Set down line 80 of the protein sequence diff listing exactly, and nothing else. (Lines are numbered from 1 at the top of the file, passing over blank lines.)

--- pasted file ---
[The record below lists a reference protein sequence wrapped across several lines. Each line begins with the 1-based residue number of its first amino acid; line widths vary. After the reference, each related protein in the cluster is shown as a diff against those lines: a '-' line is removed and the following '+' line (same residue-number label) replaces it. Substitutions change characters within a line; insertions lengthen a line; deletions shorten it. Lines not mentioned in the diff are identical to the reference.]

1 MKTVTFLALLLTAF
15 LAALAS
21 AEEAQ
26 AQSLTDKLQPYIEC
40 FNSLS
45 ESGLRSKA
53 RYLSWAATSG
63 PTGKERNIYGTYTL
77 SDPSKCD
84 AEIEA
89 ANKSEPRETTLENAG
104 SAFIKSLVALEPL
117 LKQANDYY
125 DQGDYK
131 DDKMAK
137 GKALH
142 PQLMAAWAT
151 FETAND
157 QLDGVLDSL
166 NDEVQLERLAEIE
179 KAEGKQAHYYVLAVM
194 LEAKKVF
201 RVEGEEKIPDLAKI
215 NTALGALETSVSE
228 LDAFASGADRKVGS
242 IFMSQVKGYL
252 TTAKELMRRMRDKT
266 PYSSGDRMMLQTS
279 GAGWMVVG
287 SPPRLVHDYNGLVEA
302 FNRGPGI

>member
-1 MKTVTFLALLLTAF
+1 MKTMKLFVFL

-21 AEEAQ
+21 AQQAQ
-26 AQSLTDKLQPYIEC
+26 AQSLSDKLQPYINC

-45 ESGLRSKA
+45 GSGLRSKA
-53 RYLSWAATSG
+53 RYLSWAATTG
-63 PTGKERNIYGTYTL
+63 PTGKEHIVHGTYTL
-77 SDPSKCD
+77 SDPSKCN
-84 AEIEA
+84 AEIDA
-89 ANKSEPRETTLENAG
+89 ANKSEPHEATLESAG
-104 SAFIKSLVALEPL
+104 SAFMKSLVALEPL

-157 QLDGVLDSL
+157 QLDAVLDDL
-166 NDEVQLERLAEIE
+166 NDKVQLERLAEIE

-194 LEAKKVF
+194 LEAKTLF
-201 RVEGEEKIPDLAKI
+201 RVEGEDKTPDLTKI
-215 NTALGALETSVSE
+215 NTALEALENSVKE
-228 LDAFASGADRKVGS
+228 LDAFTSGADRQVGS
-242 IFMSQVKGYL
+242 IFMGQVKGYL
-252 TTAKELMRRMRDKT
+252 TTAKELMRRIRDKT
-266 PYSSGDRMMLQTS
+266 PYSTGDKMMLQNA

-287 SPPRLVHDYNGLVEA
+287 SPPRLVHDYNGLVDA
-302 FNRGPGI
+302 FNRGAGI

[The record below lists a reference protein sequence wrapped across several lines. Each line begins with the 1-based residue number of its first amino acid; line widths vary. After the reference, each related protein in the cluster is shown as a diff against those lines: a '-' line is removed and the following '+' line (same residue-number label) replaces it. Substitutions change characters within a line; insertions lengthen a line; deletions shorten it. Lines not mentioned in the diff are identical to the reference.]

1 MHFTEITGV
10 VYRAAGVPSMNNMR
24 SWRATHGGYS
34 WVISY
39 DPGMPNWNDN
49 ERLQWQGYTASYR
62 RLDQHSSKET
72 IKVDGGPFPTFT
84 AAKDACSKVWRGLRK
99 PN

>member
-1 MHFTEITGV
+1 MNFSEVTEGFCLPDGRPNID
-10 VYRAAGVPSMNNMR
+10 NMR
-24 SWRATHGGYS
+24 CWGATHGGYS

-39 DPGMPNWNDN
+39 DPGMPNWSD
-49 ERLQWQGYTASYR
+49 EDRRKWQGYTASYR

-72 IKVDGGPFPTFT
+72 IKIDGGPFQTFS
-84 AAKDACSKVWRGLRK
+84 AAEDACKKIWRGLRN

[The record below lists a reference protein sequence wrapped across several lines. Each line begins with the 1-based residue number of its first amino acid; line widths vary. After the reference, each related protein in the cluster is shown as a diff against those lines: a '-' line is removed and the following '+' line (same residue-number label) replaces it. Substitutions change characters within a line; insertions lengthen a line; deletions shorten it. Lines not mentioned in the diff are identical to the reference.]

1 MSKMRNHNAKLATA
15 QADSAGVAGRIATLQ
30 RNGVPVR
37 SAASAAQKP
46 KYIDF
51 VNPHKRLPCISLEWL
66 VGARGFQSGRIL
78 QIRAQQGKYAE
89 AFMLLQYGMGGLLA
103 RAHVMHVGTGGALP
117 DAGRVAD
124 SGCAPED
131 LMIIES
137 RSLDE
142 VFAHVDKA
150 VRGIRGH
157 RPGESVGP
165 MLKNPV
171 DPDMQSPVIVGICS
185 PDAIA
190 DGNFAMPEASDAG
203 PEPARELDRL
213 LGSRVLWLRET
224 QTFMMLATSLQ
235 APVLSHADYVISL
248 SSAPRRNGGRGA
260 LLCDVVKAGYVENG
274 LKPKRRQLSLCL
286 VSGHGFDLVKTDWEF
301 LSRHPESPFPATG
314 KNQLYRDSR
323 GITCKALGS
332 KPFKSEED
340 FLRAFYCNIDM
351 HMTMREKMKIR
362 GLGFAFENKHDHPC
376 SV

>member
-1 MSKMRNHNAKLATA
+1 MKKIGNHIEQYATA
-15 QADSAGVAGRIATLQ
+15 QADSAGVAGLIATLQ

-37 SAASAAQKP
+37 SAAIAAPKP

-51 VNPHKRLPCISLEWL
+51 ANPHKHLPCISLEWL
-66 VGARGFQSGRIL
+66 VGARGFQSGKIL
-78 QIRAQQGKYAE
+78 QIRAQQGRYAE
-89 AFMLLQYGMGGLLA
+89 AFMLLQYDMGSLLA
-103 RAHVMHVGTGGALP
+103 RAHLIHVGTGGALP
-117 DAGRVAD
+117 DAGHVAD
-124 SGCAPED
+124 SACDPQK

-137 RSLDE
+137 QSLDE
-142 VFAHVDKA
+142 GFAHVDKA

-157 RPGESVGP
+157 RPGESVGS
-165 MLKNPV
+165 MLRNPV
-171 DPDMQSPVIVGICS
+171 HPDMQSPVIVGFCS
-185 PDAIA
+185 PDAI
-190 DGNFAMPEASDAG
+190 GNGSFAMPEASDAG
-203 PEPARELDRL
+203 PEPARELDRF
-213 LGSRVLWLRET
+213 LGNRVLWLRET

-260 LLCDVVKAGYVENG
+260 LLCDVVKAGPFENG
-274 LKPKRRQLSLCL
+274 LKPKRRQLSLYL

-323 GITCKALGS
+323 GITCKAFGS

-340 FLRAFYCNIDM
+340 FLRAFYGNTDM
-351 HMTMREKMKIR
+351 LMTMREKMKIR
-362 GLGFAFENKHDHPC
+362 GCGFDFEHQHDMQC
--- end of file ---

34 WVISY